Health insurance without single crossing: web appendix


This web appendix presents supplementary material to Jan Boone and Christoph Schottmueller, 2017, 'Health insurance without single crossing: why healthy people have high coverage', Economic Journal, Vol. 127 (No. 599), pp. 84–105.

In this appendix, we show that well known properties of MW contracts also hold when single crossing is not satisfied.

Appendix to section 2.2.1: Perfect competition and Miyazaki-Wilson contracts

In this section, we show some standard results related to MW contracts. These results are known in the literature, see Wilson (1977), Miyazaki (1977) or Netzer and Scheuer (2011), but as our model slightly differs from the models in those papers it seems appropriate to replicate these results in our setting.

As in the main text, we refer to the following problem as the MW problem:

\begin{equation} \tag{MW} \label{eq:wm_obj} \max_{p^h,q^h,p^l,q^l}u(q^l,p^l,\theta^l) \end{equation}

subject to the constraints

\begin{gather} \label{eq:wm_ich} \tag{IC_h} p^l\geq p(q^l,u(q^h,p^h,\theta ^h),\theta ^h)\\ \label{eq:wm_icl} \tag{IC_l} p^h\geq p(q^h,u(q^l,p^l,\theta ^l),\theta ^l)\\ \label{eq:wm_ressource} \tag{RC} \phi (p^h-c(q^h,u(q^h,p^h,\theta ^h),\theta ^h))+(1-\phi)(p^l-c(q^l,u(q^l,p^l,\theta ^l),\theta ^l)) \geq 0 \\ \label{eq:wm_no_cross_sub} p^h\leq c(q^h,u(q^h,p^h,\theta ^h),\theta ^h) \tag{NCS}\\ q^i\in[0,1]\qquad \text{ and }\qquad p^i\in[0,w^i]\qquad\text{ for }i=h,l \end{gather}
  • Lemma A solution to the MW problem exists. In such a solution, the resource constraints (RC) is binding and at least one type has full coverage. If the no-cross-subsidy constraint (NCS) is binding in the solution, then the solution is a RS equilibrium.
  • Proof
    • Existence:

      The menu \((0,0,0,0)\) satisfies all constraints. Hence, the domain is non-empty. As it is also compact and the objective is continuous, a solution exists. Let \((p^h,q^h,p^l,q^l)\) be such a solution menu.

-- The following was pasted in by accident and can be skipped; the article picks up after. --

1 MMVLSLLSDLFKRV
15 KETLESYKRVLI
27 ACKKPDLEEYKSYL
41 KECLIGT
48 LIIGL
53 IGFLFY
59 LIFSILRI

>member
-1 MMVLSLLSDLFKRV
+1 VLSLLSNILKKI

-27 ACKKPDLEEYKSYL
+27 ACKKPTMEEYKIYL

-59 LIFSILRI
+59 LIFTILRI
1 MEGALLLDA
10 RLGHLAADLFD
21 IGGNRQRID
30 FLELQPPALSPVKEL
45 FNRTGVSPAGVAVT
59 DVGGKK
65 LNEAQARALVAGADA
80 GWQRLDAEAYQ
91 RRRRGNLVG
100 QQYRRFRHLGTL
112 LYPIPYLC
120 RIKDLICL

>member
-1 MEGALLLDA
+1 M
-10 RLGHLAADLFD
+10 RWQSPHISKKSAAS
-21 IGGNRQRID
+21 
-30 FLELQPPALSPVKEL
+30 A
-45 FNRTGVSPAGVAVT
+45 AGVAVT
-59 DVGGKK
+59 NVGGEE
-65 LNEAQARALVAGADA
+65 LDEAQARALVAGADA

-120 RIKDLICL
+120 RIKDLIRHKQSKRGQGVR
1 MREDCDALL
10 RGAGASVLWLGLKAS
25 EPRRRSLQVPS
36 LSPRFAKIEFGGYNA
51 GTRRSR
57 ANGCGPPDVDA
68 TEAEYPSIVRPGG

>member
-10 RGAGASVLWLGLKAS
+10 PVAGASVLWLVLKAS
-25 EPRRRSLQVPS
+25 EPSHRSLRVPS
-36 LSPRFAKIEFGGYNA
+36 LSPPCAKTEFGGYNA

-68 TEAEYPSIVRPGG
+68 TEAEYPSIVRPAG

• (RC) is binding.

      We do this by contradiction: Suppose that (RC) was slack. Note that (NCS) and (RC) imply that in this case \(p^l-c(q^l,u(q^l,p^l,\theta ^l),\theta ^l)>0\), i.e. positive profits are made on the \(\theta ^l\) types. If the incentive compatibility constraint for the h-type (IC_h) was slack, decreasing \(p^l\) and thereby increasing the objective would be feasible. As this would contradict optimality, we conclude that (IC_h) binds. If (IC_l) is slack, then decreasing \(p^l\) by \(\varepsilon > 0\) and decreasing \(p^h\) by \(\varepsilon '>0\) such that (IC_h) still holds is feasible and increases the objective value. As this would contradict optimality, we conclude that (IC_h) and (IC_l) would have to bind. Now we distinguish two cases:

      • If \(p(1,u(q^l,p^l,\theta ^l),\theta ^l)\geq c(1,u(q^h,p^h,\theta^h),\theta ^h)\), then pooling both types on the contract \((c(1,u(q^h,p^h,\theta ^h),\theta ^h)-\varepsilon ,1)\) is feasible for \(\varepsilon >0\) small enough and would increase (MW).
      • If \(p(1,u(q^l,p^l,\theta ^l),\theta ^l)< c(1,u(q^h,p^h,\theta ^h),\theta^h)\), then consider the menu \((min\{c(1,u^h(q^h,p^h,\theta^h),\theta^h),p(1,u(q^h,p^h,\theta ^h),\theta ^h)\}-\varepsilon ,1,p^l-\varepsilon' ,q^l)\) where \(\varepsilon\geq0,\,\varepsilon'>0\) are chosen (i) small enough to satisfy (RC) and (ii) \(\varepsilon'\) small enough to satisfy (IC_h). This menu is feasible and leads to a higher objective value than \((p^h,q^h,p^l,q^l)\).
    • In both cases the optimality of \((p^h,q^h,p^l,q^l)\) is contradicted and therefore (RC) has to bind.
    • At least one type has to have full coverage.

      This follows almost directly from assumption 3. Suppose to the contrary that \(q^l<1\) and \(q^h<1\) and define \(\iota=\arg\max_{k\in\{h,l\}} p(1,u(q^k,p^k,\theta^k),\theta^k)\). Again we distinguish two cases:

      • If \(\iota=l\), then the menu \((p^h,q^h,p(1,u(q^l,p^l,\theta^l),\theta^l)-\varepsilon ,1)\) is feasible by assumption 3. This contradicts the optimality of \((p^h,q^h,p^l,q^l)\).
      • If \(\iota=h\), we have to distinguish two subcases:
        • First, \(c(1,u(q^h,p^h,\theta ^h),\theta ^h)\leq p(1,u(q^l,p^l,\theta ^l),\theta^l)\). Then pooling both types on the contract \((c(1,u(q^h,p^h,\theta ^h),\theta ^h)-\varepsilon ,1)\) is feasible and leads to higher (MW).
        • Second, \(c(1,u(q^h,p^h,\theta^h),\theta ^h)> p(1,u(q^l,p^l,\theta ^l),\theta^l)\). But then the menu \((min\{c(1,u^h(q^h,p^h,\theta ^h),\theta^h),p(1,u(q^h,p^h,\theta ^h),\theta^h)\}-\varepsilon ,1,p^l-\varepsilon' ,q^l)\) (where again \(\varepsilon \geq 0,\,\varepsilon '>0\) are chosen such that the incentive constraints hold) is feasible and leads to a higher objective value.

          Hence, in both cases optimality of \((p^h,q^h,p^l,q^l)\) with \(q^h,q^l<1\) is contradicted and therefore we can conclude that at least one type has full coverage.